YouTube entails so much more than a video-sharing platform. This online platform hosts around two billion users every month, is a news outlet, an archive, educational tool and a laboratory. Not only is it a jackpot for DIYers looking for information on such topics as heating and plumbing, HVAC systems, and how to hire furnace contractors, etc. It also host hundreds of videos on climate conspiracy theories.
An exploratory research project suggests that if you use YouTube to find out more about climate science, search engine videos are likely to expose you to some level of misinformation. The research was meant to evaluate what video users are going to see when they search for climate topics and to see if the info represented there challenges or adheres to the scientific consensus as outlined by the UN Intergovernmental Panel on Climate Change.
All in all, ten search terms were made use of: climate, climate engineering, climate change, global warming, climate modification, climate manipulation, geoengineering, climate hacking and chemtrails. The last two are non-scientific terms that conspiracy theorists frequently used by conspiracy theorists. To find if similar videos were brought up, they were included as a kind of ‘search control’.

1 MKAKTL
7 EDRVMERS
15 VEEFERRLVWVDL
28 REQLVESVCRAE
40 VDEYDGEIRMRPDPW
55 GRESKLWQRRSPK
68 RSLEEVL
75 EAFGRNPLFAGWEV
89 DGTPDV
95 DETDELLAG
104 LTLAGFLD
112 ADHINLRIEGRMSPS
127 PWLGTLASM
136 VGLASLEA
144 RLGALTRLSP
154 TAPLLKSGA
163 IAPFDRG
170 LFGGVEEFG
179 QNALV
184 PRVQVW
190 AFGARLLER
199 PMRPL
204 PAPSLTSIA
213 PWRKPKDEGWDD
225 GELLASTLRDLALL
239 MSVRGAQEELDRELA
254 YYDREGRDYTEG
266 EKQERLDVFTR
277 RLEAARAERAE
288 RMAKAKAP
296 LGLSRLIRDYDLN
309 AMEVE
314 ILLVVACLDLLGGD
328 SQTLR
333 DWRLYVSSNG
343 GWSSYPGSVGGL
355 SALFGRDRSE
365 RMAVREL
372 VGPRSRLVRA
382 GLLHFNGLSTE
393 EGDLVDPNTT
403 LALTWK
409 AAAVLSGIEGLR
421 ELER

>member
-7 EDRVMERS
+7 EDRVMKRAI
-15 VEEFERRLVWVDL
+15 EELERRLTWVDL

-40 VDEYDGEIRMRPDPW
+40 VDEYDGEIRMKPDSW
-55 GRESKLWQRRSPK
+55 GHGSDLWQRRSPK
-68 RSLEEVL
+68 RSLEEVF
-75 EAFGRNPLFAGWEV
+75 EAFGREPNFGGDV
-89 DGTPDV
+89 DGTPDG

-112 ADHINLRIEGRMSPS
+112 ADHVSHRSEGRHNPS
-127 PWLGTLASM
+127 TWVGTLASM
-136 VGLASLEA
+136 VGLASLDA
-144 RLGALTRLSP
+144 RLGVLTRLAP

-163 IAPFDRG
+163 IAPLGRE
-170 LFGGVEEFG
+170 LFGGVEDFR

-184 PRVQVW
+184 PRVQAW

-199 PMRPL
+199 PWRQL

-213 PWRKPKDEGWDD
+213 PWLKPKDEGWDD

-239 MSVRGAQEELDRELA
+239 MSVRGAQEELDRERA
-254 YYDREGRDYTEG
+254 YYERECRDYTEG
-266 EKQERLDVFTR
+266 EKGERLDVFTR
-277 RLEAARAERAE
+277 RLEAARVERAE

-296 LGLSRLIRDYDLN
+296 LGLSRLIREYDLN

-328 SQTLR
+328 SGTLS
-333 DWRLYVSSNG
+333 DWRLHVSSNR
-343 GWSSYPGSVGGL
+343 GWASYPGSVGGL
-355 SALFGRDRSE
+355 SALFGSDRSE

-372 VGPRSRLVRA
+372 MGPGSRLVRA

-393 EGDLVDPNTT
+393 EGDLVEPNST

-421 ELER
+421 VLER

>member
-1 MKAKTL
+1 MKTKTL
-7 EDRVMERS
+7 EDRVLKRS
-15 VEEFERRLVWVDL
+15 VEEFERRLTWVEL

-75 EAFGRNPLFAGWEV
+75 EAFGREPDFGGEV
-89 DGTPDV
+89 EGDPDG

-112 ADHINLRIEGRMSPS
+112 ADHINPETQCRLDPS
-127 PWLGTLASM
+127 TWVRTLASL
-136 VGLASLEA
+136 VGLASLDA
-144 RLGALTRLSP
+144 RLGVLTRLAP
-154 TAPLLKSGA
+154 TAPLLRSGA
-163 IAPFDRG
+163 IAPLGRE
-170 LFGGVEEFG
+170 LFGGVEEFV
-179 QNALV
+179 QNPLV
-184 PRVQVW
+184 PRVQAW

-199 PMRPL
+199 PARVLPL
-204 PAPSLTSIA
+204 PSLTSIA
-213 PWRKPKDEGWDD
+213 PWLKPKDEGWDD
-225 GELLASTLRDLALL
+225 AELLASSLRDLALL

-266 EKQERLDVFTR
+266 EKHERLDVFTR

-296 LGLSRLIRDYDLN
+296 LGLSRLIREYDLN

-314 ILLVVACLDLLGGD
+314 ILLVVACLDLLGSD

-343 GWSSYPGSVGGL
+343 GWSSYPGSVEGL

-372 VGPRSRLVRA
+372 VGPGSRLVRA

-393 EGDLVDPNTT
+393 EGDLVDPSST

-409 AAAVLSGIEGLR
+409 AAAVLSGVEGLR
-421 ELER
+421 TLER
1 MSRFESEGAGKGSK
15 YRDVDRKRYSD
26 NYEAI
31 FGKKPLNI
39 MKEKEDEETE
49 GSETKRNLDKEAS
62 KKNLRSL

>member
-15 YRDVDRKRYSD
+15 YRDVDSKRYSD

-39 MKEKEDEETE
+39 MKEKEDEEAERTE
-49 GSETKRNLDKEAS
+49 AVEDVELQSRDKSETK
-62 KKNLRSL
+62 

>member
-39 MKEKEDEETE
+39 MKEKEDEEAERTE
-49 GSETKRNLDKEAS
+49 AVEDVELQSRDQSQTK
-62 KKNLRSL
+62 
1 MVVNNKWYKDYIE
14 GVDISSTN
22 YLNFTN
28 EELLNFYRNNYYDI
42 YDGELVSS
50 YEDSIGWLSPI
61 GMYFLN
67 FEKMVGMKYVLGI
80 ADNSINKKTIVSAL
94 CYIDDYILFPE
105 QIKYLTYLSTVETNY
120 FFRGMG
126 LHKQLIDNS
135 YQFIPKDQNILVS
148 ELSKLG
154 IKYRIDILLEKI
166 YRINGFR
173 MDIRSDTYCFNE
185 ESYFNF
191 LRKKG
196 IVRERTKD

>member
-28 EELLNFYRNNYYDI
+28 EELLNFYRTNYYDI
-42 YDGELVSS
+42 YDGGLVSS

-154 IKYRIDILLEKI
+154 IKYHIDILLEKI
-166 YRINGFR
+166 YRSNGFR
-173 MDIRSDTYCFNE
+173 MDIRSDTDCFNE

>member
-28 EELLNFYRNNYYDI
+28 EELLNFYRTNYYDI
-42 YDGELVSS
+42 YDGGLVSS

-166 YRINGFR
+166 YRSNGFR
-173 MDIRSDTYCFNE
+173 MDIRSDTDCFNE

The team used an online anonymization tool, Tor, which eliminated personal search history and found 200 videos search results, which is approximately twenty videos per search term. Noteworthy, 89 of the videos found to be supporting scientific consensus views of human-caused climate change, of which four of them included scientists arguing topics with deniers. Alternatively, 107 of these videos were found to be in opposition of scientific consensus views, with 16 denying human-caused climate change outrightly and 91 of them advancing conspiracy theories about climate change and climate engineering.
And to get an in-depth estimate concerning the impact of this imbalance, Allgaier had a look at the number of views the videos had accumulated. The results found are the most troubling aspect of the entire research, finding a nearly-even split between climate misinformation video viewers and the number of accurate information videos. Videos that support scientific mainstream views got around 17 million views in total, while the opposing mainstream scientific position got 2,294 less views.
To read the full story, visit Science Alert.